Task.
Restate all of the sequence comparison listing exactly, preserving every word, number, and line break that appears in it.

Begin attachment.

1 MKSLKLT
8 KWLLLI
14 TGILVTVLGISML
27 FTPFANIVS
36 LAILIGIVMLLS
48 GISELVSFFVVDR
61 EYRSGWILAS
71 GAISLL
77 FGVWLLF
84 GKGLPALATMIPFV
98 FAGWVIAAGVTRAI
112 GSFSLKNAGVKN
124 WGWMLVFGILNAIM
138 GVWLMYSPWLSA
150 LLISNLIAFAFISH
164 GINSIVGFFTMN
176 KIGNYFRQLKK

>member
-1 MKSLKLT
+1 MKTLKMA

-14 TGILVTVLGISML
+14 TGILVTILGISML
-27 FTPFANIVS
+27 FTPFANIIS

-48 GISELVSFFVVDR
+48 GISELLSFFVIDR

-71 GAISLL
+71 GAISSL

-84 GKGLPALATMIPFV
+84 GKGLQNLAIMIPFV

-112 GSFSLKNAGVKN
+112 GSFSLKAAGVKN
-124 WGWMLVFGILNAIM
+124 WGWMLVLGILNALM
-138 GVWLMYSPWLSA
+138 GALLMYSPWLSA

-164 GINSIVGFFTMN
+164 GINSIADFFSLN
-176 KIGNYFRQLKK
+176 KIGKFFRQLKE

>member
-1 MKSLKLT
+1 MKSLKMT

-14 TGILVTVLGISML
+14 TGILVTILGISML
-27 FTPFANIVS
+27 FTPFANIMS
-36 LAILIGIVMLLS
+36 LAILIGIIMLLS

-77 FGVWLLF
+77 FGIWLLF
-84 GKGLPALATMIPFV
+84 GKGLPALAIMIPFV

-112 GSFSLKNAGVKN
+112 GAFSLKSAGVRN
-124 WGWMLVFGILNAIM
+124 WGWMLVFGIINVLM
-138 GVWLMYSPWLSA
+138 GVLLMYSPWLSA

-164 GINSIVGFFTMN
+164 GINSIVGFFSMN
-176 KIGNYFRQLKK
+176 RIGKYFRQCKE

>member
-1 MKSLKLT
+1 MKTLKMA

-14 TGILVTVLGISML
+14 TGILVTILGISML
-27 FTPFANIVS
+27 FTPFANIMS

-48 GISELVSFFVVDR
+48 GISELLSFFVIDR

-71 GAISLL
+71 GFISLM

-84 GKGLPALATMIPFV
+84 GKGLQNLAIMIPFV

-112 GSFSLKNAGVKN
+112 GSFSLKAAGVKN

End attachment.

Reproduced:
1 MKSLKLT
8 KWLLLI
14 TGILVTVLGISML
27 FTPFANIVS
36 LAILIGIVMLLS
48 GISELVSFFVVDR
61 EYRSGWILAS
71 GAISLL
77 FGVWLLF
84 GKGLPALATMIPFV
98 FAGWVIAAGVTRAI
112 GSFSLKNAGVKN
124 WGWMLVFGILNAIM
138 GVWLMYSPWLSA
150 LLISNLIAFAFISH
164 GINSIVGFFTMN
176 KIGNYFRQLKK

>member
-1 MKSLKLT
+1 MKTLKMA

-14 TGILVTVLGISML
+14 TGILVTILGISML
-27 FTPFANIVS
+27 FTPFANIIS

-48 GISELVSFFVVDR
+48 GISELLSFFVIDR

-71 GAISLL
+71 GAISSL

-84 GKGLPALATMIPFV
+84 GKGLQNLAIMIPFV

-112 GSFSLKNAGVKN
+112 GSFSLKAAGVKN
-124 WGWMLVFGILNAIM
+124 WGWMLVLGILNALM
-138 GVWLMYSPWLSA
+138 GALLMYSPWLSA

-164 GINSIVGFFTMN
+164 GINSIADFFSLN
-176 KIGNYFRQLKK
+176 KIGKFFRQLKE

>member
-1 MKSLKLT
+1 MKSLKMT

-14 TGILVTVLGISML
+14 TGILVTILGISML
-27 FTPFANIVS
+27 FTPFANIMS
-36 LAILIGIVMLLS
+36 LAILIGIIMLLS

-77 FGVWLLF
+77 FGIWLLF
-84 GKGLPALATMIPFV
+84 GKGLPALAIMIPFV

-112 GSFSLKNAGVKN
+112 GAFSLKSAGVRN
-124 WGWMLVFGILNAIM
+124 WGWMLVFGIINVLM
-138 GVWLMYSPWLSA
+138 GVLLMYSPWLSA

-164 GINSIVGFFTMN
+164 GINSIVGFFSMN
-176 KIGNYFRQLKK
+176 RIGKYFRQCKE

>member
-1 MKSLKLT
+1 MKTLKMA

-14 TGILVTVLGISML
+14 TGILVTILGISML
-27 FTPFANIVS
+27 FTPFANIMS

-48 GISELVSFFVVDR
+48 GISELLSFFVIDR

-71 GAISLL
+71 GFISLM

-84 GKGLPALATMIPFV
+84 GKGLQNLAIMIPFV

-112 GSFSLKNAGVKN
+112 GSFSLKAAGVKN